Non-Fiction November – Week 2

Week 2: (Nov. 5 to 9) – Fiction / Nonfiction Book Pairing (Sarah’s Book Shelves): 
This week, pair up a nonfiction book with a fiction title. 
It can be a “If you loved this book, read this!” or just two titles that you think would go well together. Maybe it’s a historical novel and you’d like to get the real history by reading a nonfiction version of the story.

I love any meme or tag that helps me to address my out of control TBR, so I’ve used this pairing idea to trawl my TBR pile for books that go together or remind me of another book I have already read, in the hope it will put them front of mind and therefore, closer to being read soon!

The Arsonist by Chloe Hooper (review to come soon) with Kinglake-350 by Adrian Hyland (read by Mr Books a couple of years ago).
Both books give accounts of the Feb 2009 Black Sunday bushfires in Victoria.
Romantic Outlaws: The Extraordinary Lives of Mary Wollstonecraft and Mary Shelley by Charlotte Gordon (review to come soon) with Frankenstein by Mary Shelley & A Vindication of the Rights of Women by Mary Wollstonecraft.
Hopefully the link between these three books is obvious!

October: The Story of the Russian Revolution by China Miéville with A Gentleman in Moscow by Amor Towles.
The Consolations of Philosophy by Alain De Botton with Sophie’s World by Jostein Gaarder.
The House by Helen Pitt with Shell by Kristina Olsson
I could have found a lot more just from my TBR pile, but I didn’t want to overwhelm this post!
This is the first time I’ve actually participated in this particular question, so I’m curious to see what comes of it.
#NonFicNov

19 thoughts on “Non-Fiction November – Week 2

  1. What a good idea, to grab them from your TBR! I'm probably going to steal it; I'm having an awful time with this post.Your Frankenstein pick is so timely; everybody is Mary Shelley mad this year and so we watched the old Boris Karloff Frankenstein film for Halloween. So much fun. 🙂 And I am now reading my first China Mieville novel….

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  2. I was struggling too Jean, until I started browsing my TBR pile and thinking about which other books I have read, want to read or at least know about that would go with them.The fact that I was already in the middle of a pairing with my Frankenstein & Romantic Outlaws bio reading combo helped as well.

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  3. I read Sophie's World ages ago but what an awesome read. I hadn't really studied any philosophy so that was like a crash course and so fun. Really cool pairings. Oh and I love that cover for Frankenstein!

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  4. Like you, I read Sophie's World a LONG time ago, but remember loving it so much & I learnt so much at the same time, that I bought TCOP in the hope I'd learn even more! Now I just have to get around to reading it…..:-/

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  5. Great pairing! I am presently reading Sophie's Choice for the Classic club's Dare me. Not so scary as I thought. Quite interesting, although you have to read small doses at the time to really think of what the different philosophers were aiming at.Excellent challenge. Might join in the future, when I am more in control of my reading and blogging!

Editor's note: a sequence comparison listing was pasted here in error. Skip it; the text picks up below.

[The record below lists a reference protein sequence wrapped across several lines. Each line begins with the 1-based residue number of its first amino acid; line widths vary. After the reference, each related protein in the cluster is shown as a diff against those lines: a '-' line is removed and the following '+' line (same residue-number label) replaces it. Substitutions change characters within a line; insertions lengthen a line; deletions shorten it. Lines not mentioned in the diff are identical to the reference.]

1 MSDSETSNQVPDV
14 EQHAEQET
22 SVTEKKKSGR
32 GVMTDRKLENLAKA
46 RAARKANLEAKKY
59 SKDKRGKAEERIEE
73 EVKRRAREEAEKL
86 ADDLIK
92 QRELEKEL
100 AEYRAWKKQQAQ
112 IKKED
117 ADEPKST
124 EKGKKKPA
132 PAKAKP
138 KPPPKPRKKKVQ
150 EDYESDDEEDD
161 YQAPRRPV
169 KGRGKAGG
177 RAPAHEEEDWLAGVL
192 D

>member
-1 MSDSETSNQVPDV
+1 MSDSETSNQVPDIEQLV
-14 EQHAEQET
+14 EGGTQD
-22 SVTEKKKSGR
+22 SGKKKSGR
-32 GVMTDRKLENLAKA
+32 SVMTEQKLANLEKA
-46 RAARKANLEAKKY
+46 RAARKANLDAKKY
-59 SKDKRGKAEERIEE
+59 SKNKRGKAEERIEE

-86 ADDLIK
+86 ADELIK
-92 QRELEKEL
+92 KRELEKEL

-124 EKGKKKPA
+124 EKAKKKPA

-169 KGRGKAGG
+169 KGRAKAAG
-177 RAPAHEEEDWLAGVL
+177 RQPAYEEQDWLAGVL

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  6. I'm going to read Gentleman in Moscow very soon as it is part of my Litsy Postal bookclub selection for the quarter. I didn't realize China Miéville wrote nonfiction. I should check it out when I read GiM.

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  7. The Miéville/Towles pairing sounds fascinating. The Mary mother and daughter triplet would be good, too, but like you I didn't find Frankenstein that amazing. Great suggestions!

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  8. I love that you have a couple of Australia-focused pairs on here.I'm especially tempted by the Romantic Outlaw combination as well as the Russian Revolution. But they all sound so interesting!

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  9. I can usually find pairings from the books I've read during the year, but I like the idea of looking into my TBR pile too. I've read some of these (Gentleman in Moscow, Sophie's World, Frankenstein) and I like your pairing ideas.

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  10. I believe he has written a few non-fiction books – mostly socialist leaning, marxist ideology stuff. A review in The Guardian said \”Miéville writes with the brio and excitement of an enthusiast who would have wanted the revolution to succeed. But he is primarily interested in the dramatic narrative — the weird facts — of the most turbulent year in Russia’s history\”.

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  11. Frankenstein was made more interesting by reading it at the same time as I was reading the bio. It may be why I think I got a little more out of the experience than you and Nancy did.

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  12. Thanks Naomi – I like to support and promote our fabulous Australian writers in a similar way to your Canadian efforts. The Shadow Giller reviews turning up this month for Washington Black have convinced me to give it a shot (at some point) & I also sourced a copy of Motherhood, cause I thought it sounded intriguing/provocative.

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